Sorry, no. I’m with the constructionists on this one. Gender is defined. Why, then, is it okay to define gender with support from one biological category, but not okay to keep defining it the way it is currently defined with support from another biological category. If we can say some men can become pregnant, why isn’t it equally valid to say all men have penises? Because we think it’s a better idea to “support” an individual who is not in the mainstream than to “insist they come to terms with” being out of the mainstream. This kind of decision cannot be based on science alone. It has to be based on values, on moral judgments. And that means ideology.

    “With regard to this common line of argument in general, the very idea of saving people from themselves and banning things to protect people from themselves is profoundly illiberal.”

    Good government is not illiberal when it the result of an open exchange of ideas and information. When someone has a mental illness that can result in suicide, we prevent the suicide and treat the sickness, so that that individual can avail themselves of their equal right to life and happiness in a better state of health. Similarly, the ethical arguments against assisted suicide are only partly about saving people from themselves and in large part about preventing situations in which outside forces are apt to take advantage of the weak.

    Framing transgender medicine in analogous terms remains logical. That’s where the authors concern about medical intervention before and during puberty comes from.

    “The military is well-prepared for evaluating psychological and physiological fitness and needs among its personnel and to fittingly assigning them to duties and roles in accordance with those needs and capabilities”

    Really? I missed the headline about the results of the military’s study on the impacts of trans-inclusiveness. It is also perfectly capable of finding people with flat feet and diabetes ineligible for service. You might want to actually put some effort into defense on this one. You kinda need to make sure you don’t get sent home with an idol in your pocket.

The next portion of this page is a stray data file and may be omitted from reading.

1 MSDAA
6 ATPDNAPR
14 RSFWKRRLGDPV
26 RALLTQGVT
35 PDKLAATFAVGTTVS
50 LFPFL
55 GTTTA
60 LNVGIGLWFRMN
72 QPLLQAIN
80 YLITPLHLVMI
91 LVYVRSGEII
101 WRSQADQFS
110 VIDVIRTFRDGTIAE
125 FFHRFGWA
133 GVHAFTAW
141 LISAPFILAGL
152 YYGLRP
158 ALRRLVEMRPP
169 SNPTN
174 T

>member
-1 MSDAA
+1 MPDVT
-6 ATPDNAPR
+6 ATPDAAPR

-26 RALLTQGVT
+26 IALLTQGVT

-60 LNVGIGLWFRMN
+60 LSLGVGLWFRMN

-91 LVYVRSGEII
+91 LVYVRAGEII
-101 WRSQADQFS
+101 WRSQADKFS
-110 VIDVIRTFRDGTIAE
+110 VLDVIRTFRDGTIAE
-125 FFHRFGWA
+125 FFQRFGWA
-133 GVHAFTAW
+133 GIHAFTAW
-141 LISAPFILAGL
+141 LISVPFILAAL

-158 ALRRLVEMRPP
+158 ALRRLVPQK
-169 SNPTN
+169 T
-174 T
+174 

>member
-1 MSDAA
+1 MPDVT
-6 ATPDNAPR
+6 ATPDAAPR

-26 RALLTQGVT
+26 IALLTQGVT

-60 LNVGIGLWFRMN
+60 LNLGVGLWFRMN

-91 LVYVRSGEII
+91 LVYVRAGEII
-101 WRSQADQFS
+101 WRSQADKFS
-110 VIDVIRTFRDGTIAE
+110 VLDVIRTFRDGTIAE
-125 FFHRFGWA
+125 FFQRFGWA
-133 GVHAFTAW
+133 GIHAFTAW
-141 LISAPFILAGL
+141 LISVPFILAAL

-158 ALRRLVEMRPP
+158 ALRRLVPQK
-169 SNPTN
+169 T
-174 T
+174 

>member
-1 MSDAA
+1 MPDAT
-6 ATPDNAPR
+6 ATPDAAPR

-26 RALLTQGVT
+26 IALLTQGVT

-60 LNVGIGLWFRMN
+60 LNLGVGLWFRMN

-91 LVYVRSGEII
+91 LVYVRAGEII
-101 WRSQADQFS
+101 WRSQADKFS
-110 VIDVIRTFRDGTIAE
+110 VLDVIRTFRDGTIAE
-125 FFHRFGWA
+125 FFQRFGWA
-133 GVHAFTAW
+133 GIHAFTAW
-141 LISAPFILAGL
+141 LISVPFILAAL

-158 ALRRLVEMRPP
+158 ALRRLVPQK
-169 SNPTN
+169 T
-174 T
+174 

In all there are enough blunders to make the article devolve into a stream of incessant, self-righteous yapping, even if I agree with most of it.

    Reply
  7. posted by Tom Scharbach on

    Off topic, this is interesting: Inter-American Human Rights Court backs same-sex marriage

    I have no idea how it will play out in the countries that do not recognize same-sex marriage, and I assume that it will take some time for the process to work itself through, but it looks like we are about to see universal recognition of same-sex marriage throughout the Americas.

    Reply
    • posted by Jorge on

      “The court was established by the regional body, the Organization of American States (OAS), and signatories to the Inter-American Convention on Human Rights are bound by its rulings.”

      Information on Wikipedia suggests that this depends on which part of the Convention was cited. Let’s suppose it’s the core charter and not one of the addendums that not every country signed.

      https://en.wikipedia.org/wiki/American_Convention_on_Human_Rights#Additional_protocols

      I hate to cite Wikipedia alone, but I fear the more scholarly article on the topic I looked up is outdated, and a little confusing.

      Also, I think the Wikipedia article on recognition of same-sex marriage in the Americas errs by implying that the three signatories to the Convention that do not accept the court’s jurisdiction are still bound by it. That makes 16, not 19 states that will need to change their laws, or denounce the Convention and leave it.

      Reply
    • posted by Jorge on

      I have no idea how it will play out in the countries that do not recognize same-sex marriage…

      Eh, I’ll put up the article I read anyway.

      http://www.nyulawglobal.org/globalex/Inter_American_Human_Rights.html

      Assuming the BBC article you linked to got all its labels correct, as I think I probably did. Oh, and some countries already ratified “reservations” to the Convention when they ratified it, others have “denounced” it. Yikes!

      I conclude the most likely enforcement mechanism will be domestic treaty law in each country–petitioners will say, “This ruling happened, we have a treaty binding us to this ruling” And boom. Or bust. *Shrug.* Where the Inter-American Court will become involved is in abuses of a certain gravity–murder, imprisonment, and government corruption turning a blind eye to the law. I do not believe it has much power elsewhere.

      Reply

Leave a Comment